Google+'s biggest rival (hint: it isn't Facebook)

It seems that everyone is quick to draw comparisons between Google+ and Facebook (or Twitter on occasion). Some have even said that the sole purpose of Google+ is to compete with Facebook. While that may be Google's ultimate goal, most people are overlooking the one social network that possibly has the most to lose: Tumblr.
Let's begin with what is perhaps Tumblr's greatest strength: ease of use.  What Tumblr does best is allow its users to easily post videos, photos and short blog posts without having to worry about hosting, CSS or HTML. Google+ has not only duplicated Tiumblr's ease of use but has arguably Tumblr'd photo sharing funcionality by having the best photo sharing UI for any social network. Besides for the standard lightbox functionality, comments and mentions, Google+ also has a few features that appeal to the photo nerds out there (exif data being one of them). Trey Ratcliff of Stuck in Customs is a great example of how a photographer can use Google+ to showcase his phtoography.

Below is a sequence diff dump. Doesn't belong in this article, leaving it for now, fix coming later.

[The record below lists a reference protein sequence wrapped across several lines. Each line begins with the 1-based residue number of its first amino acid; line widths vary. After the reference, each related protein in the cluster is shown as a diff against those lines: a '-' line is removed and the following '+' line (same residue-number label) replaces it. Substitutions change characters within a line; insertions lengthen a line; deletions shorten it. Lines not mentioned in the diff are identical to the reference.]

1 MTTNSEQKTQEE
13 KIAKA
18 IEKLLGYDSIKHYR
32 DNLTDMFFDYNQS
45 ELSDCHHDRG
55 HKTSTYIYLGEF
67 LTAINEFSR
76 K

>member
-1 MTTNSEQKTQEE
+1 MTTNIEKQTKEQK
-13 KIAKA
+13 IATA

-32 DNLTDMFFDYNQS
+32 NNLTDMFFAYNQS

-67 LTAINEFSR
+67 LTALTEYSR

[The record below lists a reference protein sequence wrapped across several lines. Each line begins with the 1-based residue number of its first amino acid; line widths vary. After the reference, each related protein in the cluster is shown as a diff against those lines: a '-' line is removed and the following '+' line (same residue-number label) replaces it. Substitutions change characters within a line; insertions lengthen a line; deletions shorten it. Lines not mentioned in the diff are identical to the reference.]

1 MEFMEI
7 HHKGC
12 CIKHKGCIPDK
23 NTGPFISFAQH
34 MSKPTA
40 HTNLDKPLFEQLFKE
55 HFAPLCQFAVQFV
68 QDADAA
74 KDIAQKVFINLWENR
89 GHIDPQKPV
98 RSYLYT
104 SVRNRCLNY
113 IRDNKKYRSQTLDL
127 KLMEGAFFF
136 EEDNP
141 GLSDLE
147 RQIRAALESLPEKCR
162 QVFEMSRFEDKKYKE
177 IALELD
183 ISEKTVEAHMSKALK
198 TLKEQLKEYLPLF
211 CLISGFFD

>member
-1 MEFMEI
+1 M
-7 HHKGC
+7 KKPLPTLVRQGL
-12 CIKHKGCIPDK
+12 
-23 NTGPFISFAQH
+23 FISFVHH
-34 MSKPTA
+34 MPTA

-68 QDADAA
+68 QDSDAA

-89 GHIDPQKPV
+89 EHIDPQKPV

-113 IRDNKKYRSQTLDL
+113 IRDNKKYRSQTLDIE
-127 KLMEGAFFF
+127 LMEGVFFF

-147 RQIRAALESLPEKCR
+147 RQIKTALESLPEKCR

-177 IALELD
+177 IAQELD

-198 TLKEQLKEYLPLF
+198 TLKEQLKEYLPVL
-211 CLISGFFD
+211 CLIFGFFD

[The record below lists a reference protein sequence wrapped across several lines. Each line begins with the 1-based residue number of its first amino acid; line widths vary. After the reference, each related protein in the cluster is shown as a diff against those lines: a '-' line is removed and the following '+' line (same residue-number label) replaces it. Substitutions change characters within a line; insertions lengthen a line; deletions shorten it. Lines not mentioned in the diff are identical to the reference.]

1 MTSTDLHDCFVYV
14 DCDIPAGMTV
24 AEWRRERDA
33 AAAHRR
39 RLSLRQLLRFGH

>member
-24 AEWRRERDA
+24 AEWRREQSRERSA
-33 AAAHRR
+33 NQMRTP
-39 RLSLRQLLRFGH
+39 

While there are many well established microblogging services out right now (Plurk, Jaiku, that integrate blog posts, photos and video they lack one critical feature that has made Tumblr the powerhouse that it is today: networking.  Tumblr is currently the 10th largest social network with 6.8 million weekly visits. For years Tumblr was the perfect (and arguably only viable) medium for those who felt constrained by Twitter and Facebook's character limitations but longed for the conversation and engagement that social networking offers. For Tumblr the "reblog" button made that possible and helped many blogs become viral sensations. Google+'s share button offers similar functionality.  
How does Google+'s network compare to Tumblr's?.  It took Google+ less than a month to hit the 25 million user mark and according to some, it will reach 100 million users faster than any other social network in history.
So what does this all mean? Will Google+ lead to Tumblr's demise? Probaby not but for the first time in a long time, Tumblr has reason to be nervous.